Woman Rescued in Pittsburgh

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A woman was so scared as she gasped for air in the thick black smoke billowing around her Wednesday afternoon that firefighters say she couldn’t move when they tried to help her out of her burning home in Scott.

“She was gasping for air, saying, ‘I can’t breathe! I can’t breathe!’” said Lt. Tim Yakich, a Pittsburgh firefighter with Engine Company 29. “She was being overcome by smoke and paralyzed by fear.”

Yakich and his nephew, firefighter Larry Yakich, also of Engine Company 29, had no other choice but to drag the woman out of the second-floor room and down the stairs where fellow firefighters Lt. Brian Markewinski and Dave Kimak, both of Engine Company 30, helped carry her to safety.

The woman, whose name was not available, was taken to a hospital for treatment of smoke inhalation, said Scott police Sgt. Steve Fury.

Her brother, Richard Rhoades, 52, who uses a wheelchair, kept trying to get inside the house on Noblestown Road to help his sister, but a neighbor, Kelly Lamb, 32, said she kept pulling him back to safety.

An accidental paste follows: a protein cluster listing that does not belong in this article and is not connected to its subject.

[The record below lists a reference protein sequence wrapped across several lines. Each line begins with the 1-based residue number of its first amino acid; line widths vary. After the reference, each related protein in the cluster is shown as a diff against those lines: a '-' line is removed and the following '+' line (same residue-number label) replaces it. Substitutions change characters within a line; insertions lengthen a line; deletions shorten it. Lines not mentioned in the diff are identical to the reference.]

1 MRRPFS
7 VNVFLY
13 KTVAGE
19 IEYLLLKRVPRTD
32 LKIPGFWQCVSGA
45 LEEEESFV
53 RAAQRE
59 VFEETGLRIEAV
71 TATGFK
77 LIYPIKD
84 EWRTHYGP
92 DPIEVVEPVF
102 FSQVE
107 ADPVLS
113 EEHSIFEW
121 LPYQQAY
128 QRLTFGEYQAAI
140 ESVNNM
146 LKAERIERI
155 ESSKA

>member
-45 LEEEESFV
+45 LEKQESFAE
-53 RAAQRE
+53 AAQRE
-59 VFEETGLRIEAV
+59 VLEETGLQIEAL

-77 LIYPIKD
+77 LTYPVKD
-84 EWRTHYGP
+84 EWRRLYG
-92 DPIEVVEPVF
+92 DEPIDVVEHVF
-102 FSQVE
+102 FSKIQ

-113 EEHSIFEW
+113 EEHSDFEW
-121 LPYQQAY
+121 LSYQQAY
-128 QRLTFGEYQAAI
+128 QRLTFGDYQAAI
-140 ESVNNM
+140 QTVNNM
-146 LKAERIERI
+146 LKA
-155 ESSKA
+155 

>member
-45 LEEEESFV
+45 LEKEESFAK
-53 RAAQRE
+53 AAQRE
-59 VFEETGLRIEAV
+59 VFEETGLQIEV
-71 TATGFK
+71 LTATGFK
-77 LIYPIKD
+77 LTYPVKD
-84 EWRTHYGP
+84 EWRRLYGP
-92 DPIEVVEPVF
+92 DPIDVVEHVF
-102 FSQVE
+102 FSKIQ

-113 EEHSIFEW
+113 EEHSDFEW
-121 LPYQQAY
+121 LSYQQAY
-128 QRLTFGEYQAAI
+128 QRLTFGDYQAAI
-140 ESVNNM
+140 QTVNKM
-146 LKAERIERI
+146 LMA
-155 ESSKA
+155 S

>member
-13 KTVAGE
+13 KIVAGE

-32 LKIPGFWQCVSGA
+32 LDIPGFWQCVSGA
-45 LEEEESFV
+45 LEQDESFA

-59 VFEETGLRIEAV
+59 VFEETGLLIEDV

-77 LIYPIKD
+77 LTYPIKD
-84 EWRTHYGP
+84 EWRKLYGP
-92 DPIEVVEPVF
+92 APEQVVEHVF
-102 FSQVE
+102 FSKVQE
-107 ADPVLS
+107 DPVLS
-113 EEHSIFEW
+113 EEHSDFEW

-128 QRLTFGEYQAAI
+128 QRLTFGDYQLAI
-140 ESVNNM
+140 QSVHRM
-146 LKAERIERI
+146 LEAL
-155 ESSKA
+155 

Fury said condemnation proceedings on the house, which is located on the border of the city of Pittsburgh and Scott, were under way before the fire, and East Carnegie fire Chief Adam Kauer said all the utilities had been shut off.

“It appears they were trying to stay warm with some type of open-flame device in the kitchen,” Kauer said, explaining that he believes that’s what started the fire.

Lamb said she heard Rhoades screaming for help and ran outside to see him in the wheelchair on the porch, the kitchen filled with flames.

“I pulled him back. I didn’t know his sister was in there,” said Lamb, who called 911 at 5:23 p.m. “He’s hard to understand. He kept trying to get back, saying, ‘Help! My sister is in there!’”

Lamb’s son, Dammion Bundridge, 12, flagged down a passing motorist, who raised a ladder to the second-floor window to try to help.

“When the first company arrived, they saw the woman hanging out a side window,” said Pittsburgh Battalion Chief Doug Praskovich.

That’s when Yakich and his nephew made their way through the flames and up the stairs.

Firefighters from East Carnegie and other township stations then arrived and took over command of the fire.

“We had the bulk of the fire knocked down pretty quick,” Kauer said. The fire was confined to the kitchen and another room but there was smoke damage throughout.

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